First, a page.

I particularly liked the Full Coverage panels, available on bigger stories: they give you a range of sources on a breaking story, plus relevant tweets and videos. When reading an article, you can just click the full coverage icon to access more on that topic. This made it easy and quick to spot similar stories without having to go out of my way to search for them manually. It also helps ensure that you're getting a variety of perspectives on a particular topic instead of just taking one perspective as gospel.
You can follow the topics and news sources you're most interested in, give individual stories a thumbs up or thumbs down, and save the searches and stories you're most interested in. I also appreciated the extensive search options, which include subcategories, recommended sources, and relevant articles—all of which means you'll get more relevant news the next time around.
The nice (or unsettling, depending on your take) thing about Google News is that it doesn't require a lot of manual setup or customization effort on your end. Along with topics and sources you choose to follow, the app uses your past search activity on Google and YouTube to suggest content you might be interested in. While it can be a slightly disturbing reminder of how much your browser and visited websites are watching you at all times, there's no denying that it is convenient.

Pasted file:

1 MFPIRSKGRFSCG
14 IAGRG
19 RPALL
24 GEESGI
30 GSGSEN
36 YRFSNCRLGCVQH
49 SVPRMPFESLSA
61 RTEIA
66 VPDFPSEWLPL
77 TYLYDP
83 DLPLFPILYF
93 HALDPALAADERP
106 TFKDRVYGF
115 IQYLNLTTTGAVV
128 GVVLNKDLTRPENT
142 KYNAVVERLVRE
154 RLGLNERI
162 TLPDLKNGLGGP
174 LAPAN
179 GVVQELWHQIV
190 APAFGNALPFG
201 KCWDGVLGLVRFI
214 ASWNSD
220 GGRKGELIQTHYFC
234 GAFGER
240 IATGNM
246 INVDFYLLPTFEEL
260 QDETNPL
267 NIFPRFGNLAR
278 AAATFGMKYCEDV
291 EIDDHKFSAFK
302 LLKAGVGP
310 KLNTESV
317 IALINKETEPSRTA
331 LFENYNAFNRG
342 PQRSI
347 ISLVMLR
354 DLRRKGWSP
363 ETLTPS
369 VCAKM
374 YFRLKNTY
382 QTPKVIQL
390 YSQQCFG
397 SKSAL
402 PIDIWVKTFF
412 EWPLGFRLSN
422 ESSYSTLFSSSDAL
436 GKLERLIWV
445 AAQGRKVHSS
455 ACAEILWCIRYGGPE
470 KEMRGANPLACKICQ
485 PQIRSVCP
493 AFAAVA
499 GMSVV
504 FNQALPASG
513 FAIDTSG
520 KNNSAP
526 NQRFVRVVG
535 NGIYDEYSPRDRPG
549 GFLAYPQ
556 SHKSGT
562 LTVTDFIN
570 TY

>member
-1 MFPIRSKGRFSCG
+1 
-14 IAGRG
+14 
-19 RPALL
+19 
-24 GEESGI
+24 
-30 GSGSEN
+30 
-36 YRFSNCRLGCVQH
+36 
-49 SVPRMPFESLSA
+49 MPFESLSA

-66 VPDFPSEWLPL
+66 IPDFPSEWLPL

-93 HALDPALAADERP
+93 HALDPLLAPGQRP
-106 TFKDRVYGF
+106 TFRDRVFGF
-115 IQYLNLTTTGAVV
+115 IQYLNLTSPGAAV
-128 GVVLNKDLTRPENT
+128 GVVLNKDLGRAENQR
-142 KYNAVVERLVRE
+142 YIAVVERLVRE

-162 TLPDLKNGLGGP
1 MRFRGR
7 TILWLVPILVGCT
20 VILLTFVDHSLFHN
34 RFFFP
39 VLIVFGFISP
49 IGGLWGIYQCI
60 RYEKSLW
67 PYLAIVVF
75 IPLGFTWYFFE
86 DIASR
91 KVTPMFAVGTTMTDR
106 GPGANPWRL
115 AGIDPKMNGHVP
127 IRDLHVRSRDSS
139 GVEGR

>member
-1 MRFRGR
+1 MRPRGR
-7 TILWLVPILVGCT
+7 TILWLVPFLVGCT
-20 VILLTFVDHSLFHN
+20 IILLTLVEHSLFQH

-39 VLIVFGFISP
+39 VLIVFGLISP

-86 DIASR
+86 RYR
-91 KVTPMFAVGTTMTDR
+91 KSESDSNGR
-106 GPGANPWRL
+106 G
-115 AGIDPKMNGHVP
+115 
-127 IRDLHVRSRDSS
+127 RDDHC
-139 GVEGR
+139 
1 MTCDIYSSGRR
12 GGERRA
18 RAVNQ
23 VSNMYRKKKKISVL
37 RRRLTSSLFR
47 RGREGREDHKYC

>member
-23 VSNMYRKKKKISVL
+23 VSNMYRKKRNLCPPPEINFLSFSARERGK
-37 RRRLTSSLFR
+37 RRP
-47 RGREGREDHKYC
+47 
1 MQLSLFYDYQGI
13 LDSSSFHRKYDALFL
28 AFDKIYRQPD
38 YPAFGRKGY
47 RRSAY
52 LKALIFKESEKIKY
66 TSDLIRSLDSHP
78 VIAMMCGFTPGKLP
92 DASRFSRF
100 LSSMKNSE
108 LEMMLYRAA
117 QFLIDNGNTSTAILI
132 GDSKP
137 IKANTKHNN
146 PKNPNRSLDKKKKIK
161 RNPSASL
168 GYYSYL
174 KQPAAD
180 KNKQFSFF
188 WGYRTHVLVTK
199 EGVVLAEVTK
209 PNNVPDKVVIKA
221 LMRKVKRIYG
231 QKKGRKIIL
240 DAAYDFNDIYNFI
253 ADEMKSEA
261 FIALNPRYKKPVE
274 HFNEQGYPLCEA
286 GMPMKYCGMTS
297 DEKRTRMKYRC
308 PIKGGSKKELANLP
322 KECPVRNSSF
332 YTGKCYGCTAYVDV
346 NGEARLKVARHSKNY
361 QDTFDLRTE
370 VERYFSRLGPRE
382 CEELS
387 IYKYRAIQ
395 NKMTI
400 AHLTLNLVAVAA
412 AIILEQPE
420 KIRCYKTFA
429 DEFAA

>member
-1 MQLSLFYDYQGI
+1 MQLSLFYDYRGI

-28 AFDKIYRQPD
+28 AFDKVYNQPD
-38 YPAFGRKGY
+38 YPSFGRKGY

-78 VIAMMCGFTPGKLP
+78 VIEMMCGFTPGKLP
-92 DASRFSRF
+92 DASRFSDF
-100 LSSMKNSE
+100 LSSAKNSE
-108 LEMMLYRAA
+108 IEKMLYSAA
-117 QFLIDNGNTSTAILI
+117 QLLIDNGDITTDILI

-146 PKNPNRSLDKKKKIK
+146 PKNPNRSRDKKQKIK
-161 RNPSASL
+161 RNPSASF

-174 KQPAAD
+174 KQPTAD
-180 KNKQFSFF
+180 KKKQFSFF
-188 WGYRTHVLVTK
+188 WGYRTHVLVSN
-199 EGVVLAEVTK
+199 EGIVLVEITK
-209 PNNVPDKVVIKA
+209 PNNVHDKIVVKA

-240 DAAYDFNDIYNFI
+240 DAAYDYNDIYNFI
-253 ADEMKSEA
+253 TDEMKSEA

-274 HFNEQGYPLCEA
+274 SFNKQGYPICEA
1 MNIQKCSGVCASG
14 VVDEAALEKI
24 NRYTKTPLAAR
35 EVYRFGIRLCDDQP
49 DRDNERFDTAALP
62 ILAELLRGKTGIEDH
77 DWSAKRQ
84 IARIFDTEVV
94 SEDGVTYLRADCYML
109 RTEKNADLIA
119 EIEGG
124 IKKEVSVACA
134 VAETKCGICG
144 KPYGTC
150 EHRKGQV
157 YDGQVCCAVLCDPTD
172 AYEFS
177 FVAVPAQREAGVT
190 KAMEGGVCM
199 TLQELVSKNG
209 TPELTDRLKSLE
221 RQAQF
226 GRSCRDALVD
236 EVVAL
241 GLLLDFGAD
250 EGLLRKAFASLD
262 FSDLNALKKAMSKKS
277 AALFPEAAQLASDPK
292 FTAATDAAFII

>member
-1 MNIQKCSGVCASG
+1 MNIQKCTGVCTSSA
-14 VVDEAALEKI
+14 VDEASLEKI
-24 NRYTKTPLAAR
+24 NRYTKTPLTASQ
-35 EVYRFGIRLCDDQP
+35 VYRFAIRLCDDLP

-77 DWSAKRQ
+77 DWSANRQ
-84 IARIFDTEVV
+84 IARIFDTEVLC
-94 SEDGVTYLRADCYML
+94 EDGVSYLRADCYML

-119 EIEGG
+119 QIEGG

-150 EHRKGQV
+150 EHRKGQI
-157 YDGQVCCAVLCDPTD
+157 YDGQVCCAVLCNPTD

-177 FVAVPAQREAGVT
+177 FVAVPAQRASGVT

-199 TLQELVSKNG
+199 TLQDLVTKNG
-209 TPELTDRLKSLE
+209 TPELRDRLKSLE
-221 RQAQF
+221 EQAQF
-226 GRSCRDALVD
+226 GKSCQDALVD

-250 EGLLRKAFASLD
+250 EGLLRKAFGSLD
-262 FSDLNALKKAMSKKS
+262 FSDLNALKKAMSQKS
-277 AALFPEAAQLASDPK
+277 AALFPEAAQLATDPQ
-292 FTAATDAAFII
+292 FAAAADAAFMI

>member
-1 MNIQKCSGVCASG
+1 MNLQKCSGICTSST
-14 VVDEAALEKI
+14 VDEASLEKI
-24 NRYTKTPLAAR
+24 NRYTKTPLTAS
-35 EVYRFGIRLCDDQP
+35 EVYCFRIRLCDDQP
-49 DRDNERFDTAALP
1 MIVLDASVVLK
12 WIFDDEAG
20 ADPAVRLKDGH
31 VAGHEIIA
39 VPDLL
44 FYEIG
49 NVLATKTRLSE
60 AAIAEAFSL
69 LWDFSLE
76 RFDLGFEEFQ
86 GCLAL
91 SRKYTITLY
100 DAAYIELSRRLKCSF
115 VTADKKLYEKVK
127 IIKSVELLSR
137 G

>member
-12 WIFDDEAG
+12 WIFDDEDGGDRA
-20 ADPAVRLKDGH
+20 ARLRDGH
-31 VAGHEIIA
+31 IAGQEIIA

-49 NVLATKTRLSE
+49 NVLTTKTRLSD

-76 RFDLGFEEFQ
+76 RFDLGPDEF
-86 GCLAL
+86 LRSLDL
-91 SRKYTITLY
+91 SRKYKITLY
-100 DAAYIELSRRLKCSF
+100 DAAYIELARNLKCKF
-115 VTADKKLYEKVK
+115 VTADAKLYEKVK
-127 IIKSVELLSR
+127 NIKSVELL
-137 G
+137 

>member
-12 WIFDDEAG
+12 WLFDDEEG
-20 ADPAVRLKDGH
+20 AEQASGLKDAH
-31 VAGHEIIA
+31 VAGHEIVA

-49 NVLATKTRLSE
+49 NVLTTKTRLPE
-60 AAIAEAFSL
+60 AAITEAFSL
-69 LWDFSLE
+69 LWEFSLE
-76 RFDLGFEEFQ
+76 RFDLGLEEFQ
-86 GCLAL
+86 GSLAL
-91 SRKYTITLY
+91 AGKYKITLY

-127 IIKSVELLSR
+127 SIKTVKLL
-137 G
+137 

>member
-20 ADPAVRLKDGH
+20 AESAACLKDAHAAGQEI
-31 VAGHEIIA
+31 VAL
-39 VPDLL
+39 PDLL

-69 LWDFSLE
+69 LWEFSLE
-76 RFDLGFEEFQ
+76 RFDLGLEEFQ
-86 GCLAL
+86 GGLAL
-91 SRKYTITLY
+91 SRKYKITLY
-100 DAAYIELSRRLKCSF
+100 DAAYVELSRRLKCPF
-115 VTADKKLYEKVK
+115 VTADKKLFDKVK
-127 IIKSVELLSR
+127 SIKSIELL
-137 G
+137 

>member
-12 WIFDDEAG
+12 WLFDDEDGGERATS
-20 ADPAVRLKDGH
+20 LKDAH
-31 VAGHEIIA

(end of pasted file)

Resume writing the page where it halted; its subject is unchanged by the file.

Google News price: Free; you may have to pay to view certain stories, depending on the source.
Best news app for designing your own news experience
Flipboard (iOS, Android, Web)
Can curate your own "magazines" and share them with others
The flipping interface feels like reading a real paper compared to scrolling